Mental Health is a big part of my life. Although my current day job is doing one to one care with a lady with Lewy Body Disease, I’m actually a qualified mental health nurse. It is a job that I absolutely loved, but one that drained me mentally. I found it exceptionally hard to work with people who have such intense mental health needs, day in and day out. Personally, I have had bouts of depression on and off since I was 19. There have been days (and weeks and months) that I have struggled through, but there have been vast periods of time when I have been as perfect, as I can be! If you know me in real life, then you will know just how much I love to talk. I have a particular love for things that we ‘shouldn’t’ talk about like our mental health. How can we normalise things if we only speak about them behind closed doors? How can we remove the stigma if we don’t let people know that it is okay not to be okay?
Mental health awareness week was two weeks ago and I had so many great plans for posts but I just didn’t have the mental capacity – oh the irony! However, I was on instagram earlier in the week and I came across a post from thepsychologymum. She had been running a campaign with Emma from the mumologist about what we do that keeps us mentally healthy. I loved the idea behind this because not only are people discussing what keeps them mentally healthy, but they were also discussing their mental health issues. This is just wonderful because the more we speak about it, the more we normalise mental health.
Learning more about the #howcanihelp campaign has spurred me on to write this post. Although I have been relatively well in recent years, I have struggled with my mental health over the last 18 months through anxiety and hormonal issues due to Hashimoto’s disease – which I wrote about here.
Time For Me
Since becoming a mum, I’ve found it exceptionally difficult to find time for myself. I am sure we all have. Everything comes before me. Work, the children, the house, my husband, the animals and then if there is time left over, I may get 5 minutes peace on the toilet. Last year, I suffered with anxiety for the very first time in my life and it was absolutely abhorrent. However, a large part of it was my own fault for not taking time for me. I was working myself into the ground. I think I worked 18 hours a day for 7 weeks straight, before I was forced to take time off. I was completely unable to function. I was desperately missing Alex and Emma – who I hadn’t seen for more than an hour a day in 3 months and I didn’t recall the last time I saw Michael. I was crippled by the fear of going outside and literally had to be dragged out of bed in the morning. Among the many changes I made in my life at that time, was buying 2 colouring books on Amazon and making sure that I had a few minutes a day to spend colouring. It wasn’t anything profound, but it was my time and it helped. When I feel that things are getting too much for me, I find just a few minutes where I can be on my own, gather my thoughts and carry on with the rest of the day.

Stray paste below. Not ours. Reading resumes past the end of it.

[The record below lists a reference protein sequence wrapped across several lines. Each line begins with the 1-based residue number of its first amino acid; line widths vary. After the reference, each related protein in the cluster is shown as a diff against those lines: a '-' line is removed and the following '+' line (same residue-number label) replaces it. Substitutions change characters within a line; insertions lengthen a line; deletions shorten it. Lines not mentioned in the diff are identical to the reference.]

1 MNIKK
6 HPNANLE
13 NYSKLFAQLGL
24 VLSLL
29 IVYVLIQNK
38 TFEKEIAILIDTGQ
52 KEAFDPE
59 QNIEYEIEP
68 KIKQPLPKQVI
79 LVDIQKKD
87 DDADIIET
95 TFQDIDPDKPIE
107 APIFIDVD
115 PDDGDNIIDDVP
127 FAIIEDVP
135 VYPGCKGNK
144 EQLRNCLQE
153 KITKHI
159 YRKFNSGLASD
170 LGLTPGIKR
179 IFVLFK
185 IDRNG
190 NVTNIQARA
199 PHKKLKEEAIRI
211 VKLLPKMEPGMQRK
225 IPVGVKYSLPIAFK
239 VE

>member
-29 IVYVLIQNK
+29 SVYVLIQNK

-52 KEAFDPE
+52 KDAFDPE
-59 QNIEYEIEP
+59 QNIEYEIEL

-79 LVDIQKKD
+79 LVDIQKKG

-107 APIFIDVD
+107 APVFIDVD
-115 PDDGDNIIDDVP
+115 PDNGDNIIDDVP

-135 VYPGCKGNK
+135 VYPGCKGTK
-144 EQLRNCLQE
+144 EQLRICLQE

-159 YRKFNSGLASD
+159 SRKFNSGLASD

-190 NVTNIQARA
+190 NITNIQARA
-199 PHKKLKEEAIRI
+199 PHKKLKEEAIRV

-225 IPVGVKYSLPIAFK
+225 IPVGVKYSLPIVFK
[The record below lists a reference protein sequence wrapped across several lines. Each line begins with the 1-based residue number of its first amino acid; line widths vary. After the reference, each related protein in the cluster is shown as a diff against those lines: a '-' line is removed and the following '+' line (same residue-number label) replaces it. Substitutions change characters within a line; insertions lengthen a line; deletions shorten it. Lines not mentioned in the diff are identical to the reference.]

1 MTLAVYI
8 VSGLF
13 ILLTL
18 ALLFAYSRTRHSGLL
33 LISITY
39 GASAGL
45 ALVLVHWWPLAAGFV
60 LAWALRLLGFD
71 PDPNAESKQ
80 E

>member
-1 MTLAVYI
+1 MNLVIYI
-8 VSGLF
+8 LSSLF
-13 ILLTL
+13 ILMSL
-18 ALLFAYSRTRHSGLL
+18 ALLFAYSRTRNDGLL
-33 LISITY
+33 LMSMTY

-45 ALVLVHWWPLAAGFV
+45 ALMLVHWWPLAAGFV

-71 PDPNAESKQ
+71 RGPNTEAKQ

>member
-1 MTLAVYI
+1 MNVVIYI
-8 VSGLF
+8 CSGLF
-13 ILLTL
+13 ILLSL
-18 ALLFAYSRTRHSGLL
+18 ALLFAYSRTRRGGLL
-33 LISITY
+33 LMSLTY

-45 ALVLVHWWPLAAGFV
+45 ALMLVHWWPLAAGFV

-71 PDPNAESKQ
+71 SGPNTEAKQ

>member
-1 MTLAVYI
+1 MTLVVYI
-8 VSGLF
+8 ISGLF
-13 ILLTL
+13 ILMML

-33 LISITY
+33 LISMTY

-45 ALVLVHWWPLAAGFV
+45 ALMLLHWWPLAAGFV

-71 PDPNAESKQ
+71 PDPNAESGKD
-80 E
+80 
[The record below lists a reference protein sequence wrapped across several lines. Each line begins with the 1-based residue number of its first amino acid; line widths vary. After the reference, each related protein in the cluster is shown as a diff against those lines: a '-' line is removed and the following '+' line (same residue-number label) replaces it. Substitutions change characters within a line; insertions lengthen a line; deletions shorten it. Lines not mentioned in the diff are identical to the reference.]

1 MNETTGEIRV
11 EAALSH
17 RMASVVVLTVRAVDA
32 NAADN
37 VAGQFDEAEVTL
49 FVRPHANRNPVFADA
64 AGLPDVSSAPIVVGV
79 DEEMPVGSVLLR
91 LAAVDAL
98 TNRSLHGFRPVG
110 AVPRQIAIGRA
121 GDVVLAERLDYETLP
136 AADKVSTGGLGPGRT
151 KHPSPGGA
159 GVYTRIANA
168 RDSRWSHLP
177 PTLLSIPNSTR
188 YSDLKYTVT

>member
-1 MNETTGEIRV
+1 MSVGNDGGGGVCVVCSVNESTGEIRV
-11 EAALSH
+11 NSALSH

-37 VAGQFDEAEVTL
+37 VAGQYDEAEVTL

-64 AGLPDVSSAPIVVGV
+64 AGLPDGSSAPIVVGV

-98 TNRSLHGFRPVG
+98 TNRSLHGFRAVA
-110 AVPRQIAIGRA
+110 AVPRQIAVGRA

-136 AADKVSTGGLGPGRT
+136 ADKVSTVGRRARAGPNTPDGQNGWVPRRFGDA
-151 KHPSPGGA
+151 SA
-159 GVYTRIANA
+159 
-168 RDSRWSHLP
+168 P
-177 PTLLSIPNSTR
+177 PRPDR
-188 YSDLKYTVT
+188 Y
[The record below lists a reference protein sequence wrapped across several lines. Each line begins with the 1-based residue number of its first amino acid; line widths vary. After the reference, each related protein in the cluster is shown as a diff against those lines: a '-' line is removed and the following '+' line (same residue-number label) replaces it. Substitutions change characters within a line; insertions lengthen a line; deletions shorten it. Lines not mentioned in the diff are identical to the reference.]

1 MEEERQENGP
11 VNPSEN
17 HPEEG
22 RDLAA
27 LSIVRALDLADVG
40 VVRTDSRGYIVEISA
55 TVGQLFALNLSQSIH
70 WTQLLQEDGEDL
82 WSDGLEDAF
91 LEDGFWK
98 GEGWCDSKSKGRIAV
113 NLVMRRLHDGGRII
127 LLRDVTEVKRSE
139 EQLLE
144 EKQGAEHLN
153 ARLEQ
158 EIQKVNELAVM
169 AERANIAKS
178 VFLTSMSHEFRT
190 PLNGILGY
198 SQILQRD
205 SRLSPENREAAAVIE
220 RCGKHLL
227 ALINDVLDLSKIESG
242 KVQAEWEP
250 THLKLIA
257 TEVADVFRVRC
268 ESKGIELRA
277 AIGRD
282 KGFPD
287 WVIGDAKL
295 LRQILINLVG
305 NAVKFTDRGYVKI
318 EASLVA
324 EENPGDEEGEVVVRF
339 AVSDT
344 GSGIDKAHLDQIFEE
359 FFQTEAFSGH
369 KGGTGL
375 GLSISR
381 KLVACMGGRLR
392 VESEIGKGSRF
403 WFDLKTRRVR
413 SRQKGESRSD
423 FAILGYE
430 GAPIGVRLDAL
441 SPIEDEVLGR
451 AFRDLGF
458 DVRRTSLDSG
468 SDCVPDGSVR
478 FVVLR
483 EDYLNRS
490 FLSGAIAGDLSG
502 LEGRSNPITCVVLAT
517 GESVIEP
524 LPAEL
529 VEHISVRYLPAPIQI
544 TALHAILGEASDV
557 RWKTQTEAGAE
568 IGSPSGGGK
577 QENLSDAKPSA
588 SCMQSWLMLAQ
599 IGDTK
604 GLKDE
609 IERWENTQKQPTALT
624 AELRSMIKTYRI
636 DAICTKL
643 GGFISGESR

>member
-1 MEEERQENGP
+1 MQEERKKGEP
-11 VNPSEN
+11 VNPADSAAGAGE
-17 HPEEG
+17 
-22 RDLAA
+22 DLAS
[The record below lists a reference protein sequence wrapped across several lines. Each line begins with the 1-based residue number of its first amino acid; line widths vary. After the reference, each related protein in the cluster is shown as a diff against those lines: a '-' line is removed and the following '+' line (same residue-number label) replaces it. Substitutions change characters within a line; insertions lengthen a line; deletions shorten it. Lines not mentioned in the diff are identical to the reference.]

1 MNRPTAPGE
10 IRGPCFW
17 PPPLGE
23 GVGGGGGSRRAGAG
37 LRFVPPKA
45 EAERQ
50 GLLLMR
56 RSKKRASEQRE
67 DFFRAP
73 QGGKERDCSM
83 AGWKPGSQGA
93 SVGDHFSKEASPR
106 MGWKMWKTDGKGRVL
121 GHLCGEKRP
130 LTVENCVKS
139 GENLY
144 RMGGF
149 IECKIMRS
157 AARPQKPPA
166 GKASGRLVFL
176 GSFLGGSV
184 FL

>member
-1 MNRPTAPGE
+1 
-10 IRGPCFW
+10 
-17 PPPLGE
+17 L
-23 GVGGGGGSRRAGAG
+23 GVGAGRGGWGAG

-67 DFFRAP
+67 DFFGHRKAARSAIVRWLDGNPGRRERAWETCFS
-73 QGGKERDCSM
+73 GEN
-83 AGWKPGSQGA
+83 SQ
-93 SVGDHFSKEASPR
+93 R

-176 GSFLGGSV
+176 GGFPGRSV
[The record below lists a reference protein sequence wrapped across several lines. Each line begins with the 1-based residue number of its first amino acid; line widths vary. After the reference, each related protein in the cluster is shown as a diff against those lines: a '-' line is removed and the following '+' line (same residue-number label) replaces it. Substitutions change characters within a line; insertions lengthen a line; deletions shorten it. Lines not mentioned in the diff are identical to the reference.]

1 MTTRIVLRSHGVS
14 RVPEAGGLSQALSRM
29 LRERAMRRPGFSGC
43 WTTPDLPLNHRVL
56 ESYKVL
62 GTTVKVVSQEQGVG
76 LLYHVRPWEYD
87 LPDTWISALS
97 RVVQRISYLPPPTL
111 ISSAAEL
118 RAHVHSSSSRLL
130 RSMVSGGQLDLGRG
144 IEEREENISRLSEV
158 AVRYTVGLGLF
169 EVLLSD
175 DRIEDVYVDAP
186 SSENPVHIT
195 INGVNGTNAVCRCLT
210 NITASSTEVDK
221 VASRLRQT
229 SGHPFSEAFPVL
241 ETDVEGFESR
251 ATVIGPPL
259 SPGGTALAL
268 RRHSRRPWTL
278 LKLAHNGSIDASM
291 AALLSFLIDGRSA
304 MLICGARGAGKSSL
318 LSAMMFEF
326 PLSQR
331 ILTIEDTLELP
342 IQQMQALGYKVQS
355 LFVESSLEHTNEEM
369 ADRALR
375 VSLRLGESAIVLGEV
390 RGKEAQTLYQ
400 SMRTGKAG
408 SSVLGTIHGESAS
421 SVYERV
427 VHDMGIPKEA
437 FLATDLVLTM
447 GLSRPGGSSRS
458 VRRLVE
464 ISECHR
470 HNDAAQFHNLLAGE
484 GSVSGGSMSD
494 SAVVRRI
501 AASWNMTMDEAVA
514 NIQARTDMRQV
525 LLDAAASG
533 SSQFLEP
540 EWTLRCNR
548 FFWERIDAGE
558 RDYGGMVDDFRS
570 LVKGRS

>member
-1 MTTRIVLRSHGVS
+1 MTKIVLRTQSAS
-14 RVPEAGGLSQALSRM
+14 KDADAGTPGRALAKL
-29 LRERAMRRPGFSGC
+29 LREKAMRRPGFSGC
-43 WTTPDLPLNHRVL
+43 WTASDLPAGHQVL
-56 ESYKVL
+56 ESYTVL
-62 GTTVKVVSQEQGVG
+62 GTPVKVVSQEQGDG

I need the endorphin’s that are released during exercise to keep me sane. I am 100% certain that I get depressed because I am genetically predisposed to it. There is a chemical issue in my brain that causes it to happen and I find I can counteract it well through regular exercise. Walking is my exercise of choice and it is fantastic because it combines several of my favourite things, the sun, the beach (as 9/10 this is where I walk) and time to myself.
Spending Time With Alex and Emma
There is nothing in this world that makes me feel better as well as spending time with my two favourite people does. No matter how bad I am feeling they always make me smile and laugh.
It is good to talk. I find that when I am at my lowest, I don’t want to speak to anyone and I don’t want to speak about why I am feeling so bad, but as I improve I slowly talk more. It’s important to remember that when we speak about what is causing us to feel down, we find the ability to realise that things aren’t as bad as we think they are. Locking our feelings up in our mind causes them to fester and get worse. Getting them out in the open and finding a solution for each problem, one at a time can work wonders. It makes that mountain seem that much easier to climb.
I have been on medication for depression on and off since I was 19. There have been large periods of time over the last 11 years that I have been completely symptom free. But when I’m not feeling well, I have no choice but to take antidepressants. I’m a big fan of the use of antidepressants in conjunction with therapies such as cognitive behavioural therapy, exercise and working with mental health professionals such as psychologists and your GP. Promotion of mental health is becoming more and more mainstream but there is still a huge stigma attached to taking medication for depression. If you had a chest infection, you would take antibiotics, if you broke your leg you would have a cast put on. We must stop the stigma associated with treating anxiety and depression with medication.
Feel Stress Free
This is an app I have been testing out over the last month. It’s safe to say that I love it. I will have a full review up tomorrow.
These are just a few of the ways that I (try) to stay well. I am not good at doing them altogether or all the time, but at least now I have a toolkit of activities that I know will help me feel better if I fo them regularly. How do you stay mentally well? Are there certain activities that you do? What is your failsafe method of putting a smile on your face? Let me know in the comments x